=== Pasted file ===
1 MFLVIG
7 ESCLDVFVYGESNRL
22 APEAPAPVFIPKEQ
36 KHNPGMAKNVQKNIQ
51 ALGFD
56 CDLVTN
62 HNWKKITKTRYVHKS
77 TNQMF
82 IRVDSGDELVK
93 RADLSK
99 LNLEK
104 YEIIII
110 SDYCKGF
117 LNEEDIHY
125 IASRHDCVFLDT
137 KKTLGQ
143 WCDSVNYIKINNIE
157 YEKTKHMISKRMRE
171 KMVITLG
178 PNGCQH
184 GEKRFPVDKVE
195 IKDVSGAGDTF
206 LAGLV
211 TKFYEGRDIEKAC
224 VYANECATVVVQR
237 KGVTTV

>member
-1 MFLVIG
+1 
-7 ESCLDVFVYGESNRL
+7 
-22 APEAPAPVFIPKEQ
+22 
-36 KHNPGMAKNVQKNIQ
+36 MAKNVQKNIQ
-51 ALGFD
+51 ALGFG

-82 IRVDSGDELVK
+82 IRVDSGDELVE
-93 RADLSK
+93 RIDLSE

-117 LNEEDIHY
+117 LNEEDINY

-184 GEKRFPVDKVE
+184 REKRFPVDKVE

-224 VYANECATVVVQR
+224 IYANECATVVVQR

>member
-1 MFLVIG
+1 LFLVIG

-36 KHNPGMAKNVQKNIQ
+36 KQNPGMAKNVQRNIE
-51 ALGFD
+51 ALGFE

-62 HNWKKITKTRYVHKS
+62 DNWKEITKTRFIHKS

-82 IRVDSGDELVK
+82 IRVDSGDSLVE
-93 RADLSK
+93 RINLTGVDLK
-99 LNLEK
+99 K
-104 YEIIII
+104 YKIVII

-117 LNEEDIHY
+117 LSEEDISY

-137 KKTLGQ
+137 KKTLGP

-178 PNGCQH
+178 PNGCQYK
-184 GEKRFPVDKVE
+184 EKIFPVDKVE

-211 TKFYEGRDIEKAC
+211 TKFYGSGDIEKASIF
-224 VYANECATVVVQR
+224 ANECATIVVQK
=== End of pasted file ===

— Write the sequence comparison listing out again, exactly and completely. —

1 MFLVIG
7 ESCLDVFVYGESNRL
22 APEAPAPVFIPKEQ
36 KHNPGMAKNVQKNIQ
51 ALGFD
56 CDLVTN
62 HNWKKITKTRYVHKS
77 TNQMF
82 IRVDSGDELVK
93 RADLSK
99 LNLEK
104 YEIIII
110 SDYCKGF
117 LNEEDIHY
125 IASRHDCVFLDT
137 KKTLGQ
143 WCDSVNYIKINNIE
157 YEKTKHMISKRMRE
171 KMVITLG
178 PNGCQH
184 GEKRFPVDKVE
195 IKDVSGAGDTF
206 LAGLV
211 TKFYEGRDIEKAC
224 VYANECATVVVQR
237 KGVTTV

>member
-1 MFLVIG
+1 
-7 ESCLDVFVYGESNRL
+7 
-22 APEAPAPVFIPKEQ
+22 
-36 KHNPGMAKNVQKNIQ
+36 MAKNVQKNIQ
-51 ALGFD
+51 ALGFG

-82 IRVDSGDELVK
+82 IRVDSGDELVE
-93 RADLSK
+93 RIDLSE

-117 LNEEDIHY
+117 LNEEDINY

-184 GEKRFPVDKVE
+184 REKRFPVDKVE

-224 VYANECATVVVQR
+224 IYANECATVVVQR

>member
-1 MFLVIG
+1 LFLVIG

-36 KHNPGMAKNVQKNIQ
+36 KQNPGMAKNVQRNIE
-51 ALGFD
+51 ALGFE

-62 HNWKKITKTRYVHKS
+62 DNWKEITKTRFIHKS

-82 IRVDSGDELVK
+82 IRVDSGDSLVE
-93 RADLSK
+93 RINLTGVDLK
-99 LNLEK
+99 K
-104 YEIIII
+104 YKIVII

-117 LNEEDIHY
+117 LSEEDISY

-137 KKTLGQ
+137 KKTLGP

-178 PNGCQH
+178 PNGCQYK
-184 GEKRFPVDKVE
+184 EKIFPVDKVE

-211 TKFYEGRDIEKAC
+211 TKFYGSGDIEKASIF
-224 VYANECATVVVQR
+224 ANECATIVVQK